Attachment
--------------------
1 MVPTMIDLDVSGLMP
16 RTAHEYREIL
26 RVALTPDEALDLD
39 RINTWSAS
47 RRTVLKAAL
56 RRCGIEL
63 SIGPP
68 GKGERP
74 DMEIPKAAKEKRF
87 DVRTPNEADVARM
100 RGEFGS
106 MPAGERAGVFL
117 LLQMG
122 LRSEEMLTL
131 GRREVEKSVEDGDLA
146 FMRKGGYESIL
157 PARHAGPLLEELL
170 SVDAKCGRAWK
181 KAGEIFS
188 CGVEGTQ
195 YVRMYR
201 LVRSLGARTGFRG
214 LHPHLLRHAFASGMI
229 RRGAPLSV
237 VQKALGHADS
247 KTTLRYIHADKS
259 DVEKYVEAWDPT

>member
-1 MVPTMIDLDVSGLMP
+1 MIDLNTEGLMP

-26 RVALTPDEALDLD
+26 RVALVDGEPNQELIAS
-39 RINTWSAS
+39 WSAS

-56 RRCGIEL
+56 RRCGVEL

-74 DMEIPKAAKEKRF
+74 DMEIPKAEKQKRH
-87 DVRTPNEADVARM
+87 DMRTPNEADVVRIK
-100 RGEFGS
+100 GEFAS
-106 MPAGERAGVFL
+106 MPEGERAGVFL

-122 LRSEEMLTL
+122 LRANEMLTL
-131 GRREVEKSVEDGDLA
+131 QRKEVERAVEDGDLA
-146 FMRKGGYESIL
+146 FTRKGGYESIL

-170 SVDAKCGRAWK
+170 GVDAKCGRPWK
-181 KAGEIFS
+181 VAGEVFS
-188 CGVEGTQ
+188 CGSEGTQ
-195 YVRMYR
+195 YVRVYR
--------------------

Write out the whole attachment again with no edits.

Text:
1 MVPTMIDLDVSGLMP
16 RTAHEYREIL
26 RVALTPDEALDLD
39 RINTWSAS
47 RRTVLKAAL
56 RRCGIEL
63 SIGPP
68 GKGERP
74 DMEIPKAAKEKRF
87 DVRTPNEADVARM
100 RGEFGS
106 MPAGERAGVFL
117 LLQMG
122 LRSEEMLTL
131 GRREVEKSVEDGDLA
146 FMRKGGYESIL
157 PARHAGPLLEELL
170 SVDAKCGRAWK
181 KAGEIFS
188 CGVEGTQ
195 YVRMYR
201 LVRSLGARTGFRG
214 LHPHLLRHAFASGMI
229 RRGAPLSV
237 VQKALGHADS
247 KTTLRYIHADKS
259 DVEKYVEAWDPT

>member
-1 MVPTMIDLDVSGLMP
+1 MIDLNTEGLMP

-26 RVALTPDEALDLD
+26 RVALVDGEPNQELIAS
-39 RINTWSAS
+39 WSAS

-56 RRCGIEL
+56 RRCGVEL

-74 DMEIPKAAKEKRF
+74 DMEIPKAEKQKRH
-87 DVRTPNEADVARM
+87 DMRTPNEADVVRIK
-100 RGEFGS
+100 GEFAS
-106 MPAGERAGVFL
+106 MPEGERAGVFL

-122 LRSEEMLTL
+122 LRANEMLTL
-131 GRREVEKSVEDGDLA
+131 QRKEVERAVEDGDLA
-146 FMRKGGYESIL
+146 FTRKGGYESIL

-170 SVDAKCGRAWK
+170 GVDAKCGRPWK
-181 KAGEIFS
+181 VAGEVFS
-188 CGVEGTQ
+188 CGSEGTQ
-195 YVRMYR
+195 YVRVYR